How Partnerships Are Taxed in South Carolina
The filing considerations for business owners
on February 5, 2020
Updated on August 4, 2022
Partnerships are among the most common types of business structures in South Carolina. When tax time comes around, it is imperative that all members of a partnership know how to properly file their taxes—both individually and on behalf of the partnership. As a partnership is a pass-through entity, this can sometimes be confusing. Here, you will find an overview of how business partnerships are taxed in South Carolina.
Partnerships are Taxed as Pass-Through Entities
The first thing you need to know is that business partnerships—along with sole proprietorships and limited liability companies (LLCs)—are taxed as pass-through entities. As explained by the Tax Policy Center, a pass-through entity is not subject to the U.S corporate income taxes or any other form of entity-level taxation. Instead, the profits are “passed through” the partnership, directly to the business owner(s). Members (owners) of the partnership will then pay taxes on their earnings as part of their individual income taxes.
South Carolina Partnerships Must File Form 1065
Although a partnership is taxed as a pass-through entity, the business entity itself still has to file a tax return. If you own a general partnership in South Carolina, it is imperative that you file your business return before the relevant deadline. Partnership tax returns are filed using Form 1065. Essentially, Form 1065 is used to provide information to the Internal Revenue Service (IRS). No taxes are paid through this form. Though, financial information pertaining to revenue, expenses, profits, and deductions must be included. Among other things, Form 1065 will:
Report the business income of the partnership;
List all deductions for business expenses;
Determine the net income, when accounting for allowable deductions/credits; and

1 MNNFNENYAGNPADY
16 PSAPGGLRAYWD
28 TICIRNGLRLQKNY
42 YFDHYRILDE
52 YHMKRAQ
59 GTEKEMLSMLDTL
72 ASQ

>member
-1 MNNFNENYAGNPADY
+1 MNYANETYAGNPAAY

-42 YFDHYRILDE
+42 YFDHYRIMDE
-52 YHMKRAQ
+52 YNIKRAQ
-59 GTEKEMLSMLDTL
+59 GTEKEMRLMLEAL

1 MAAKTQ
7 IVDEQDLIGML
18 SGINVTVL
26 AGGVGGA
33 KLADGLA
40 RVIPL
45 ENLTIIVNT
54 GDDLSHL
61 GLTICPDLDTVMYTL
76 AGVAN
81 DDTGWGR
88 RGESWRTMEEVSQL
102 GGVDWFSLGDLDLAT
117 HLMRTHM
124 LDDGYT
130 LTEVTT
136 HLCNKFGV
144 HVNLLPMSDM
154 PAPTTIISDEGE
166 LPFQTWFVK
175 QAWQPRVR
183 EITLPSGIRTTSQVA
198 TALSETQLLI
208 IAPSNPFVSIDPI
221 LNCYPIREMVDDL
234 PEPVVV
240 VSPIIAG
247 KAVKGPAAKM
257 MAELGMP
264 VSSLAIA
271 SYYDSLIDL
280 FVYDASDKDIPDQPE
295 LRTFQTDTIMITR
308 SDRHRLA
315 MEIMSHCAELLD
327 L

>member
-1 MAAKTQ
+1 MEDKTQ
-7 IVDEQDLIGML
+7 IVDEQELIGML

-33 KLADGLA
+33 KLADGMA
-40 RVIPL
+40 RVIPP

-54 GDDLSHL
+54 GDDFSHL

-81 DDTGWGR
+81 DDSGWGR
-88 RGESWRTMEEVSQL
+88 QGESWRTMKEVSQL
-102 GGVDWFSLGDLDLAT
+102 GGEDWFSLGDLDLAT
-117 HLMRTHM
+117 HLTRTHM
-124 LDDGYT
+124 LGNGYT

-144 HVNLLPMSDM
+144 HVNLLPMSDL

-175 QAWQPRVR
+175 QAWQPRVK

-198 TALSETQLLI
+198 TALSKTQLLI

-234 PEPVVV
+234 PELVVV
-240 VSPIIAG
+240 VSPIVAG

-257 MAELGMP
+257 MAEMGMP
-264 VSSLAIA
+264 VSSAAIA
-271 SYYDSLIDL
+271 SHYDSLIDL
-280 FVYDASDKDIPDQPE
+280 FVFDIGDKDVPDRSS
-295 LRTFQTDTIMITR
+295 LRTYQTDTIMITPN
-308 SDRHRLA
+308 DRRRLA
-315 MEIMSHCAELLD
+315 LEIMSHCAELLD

Calculate the total taxes due.
Business Partners Should Include a Schedule K-1 With their Individual Return
When filing their personal income taxes, each business partner should include a Schedule K-1 with their return. Through a Schedule K-1, an individual taxpayer must clearly identify their allocated profits and losses from the partnership during the course of the reporting period. It is crucial that you and your business partners provide consistent information to the IRS and the South Carolina Department of Revenue when filing your taxes. Failure to do so could raise serious red flags.
Partnerships and Self Employment Taxes
Notably, business partners in South Carolina must pay self-employment tax. Using line 14 of Schedule K-1, a member of a partnership should report applicable self-employment income. The self-employment tax due will be added to other tax liability.
For business partners, preparing a tax return can be a complicated matter. If you have any specific questions or concerns about partnerships and taxation, contact an experienced South Carolina tax attorney for guidance. Your attorney will be able to review your situation and help protect your financial interests.
If you want more information on this area of tax law, see our tax overview.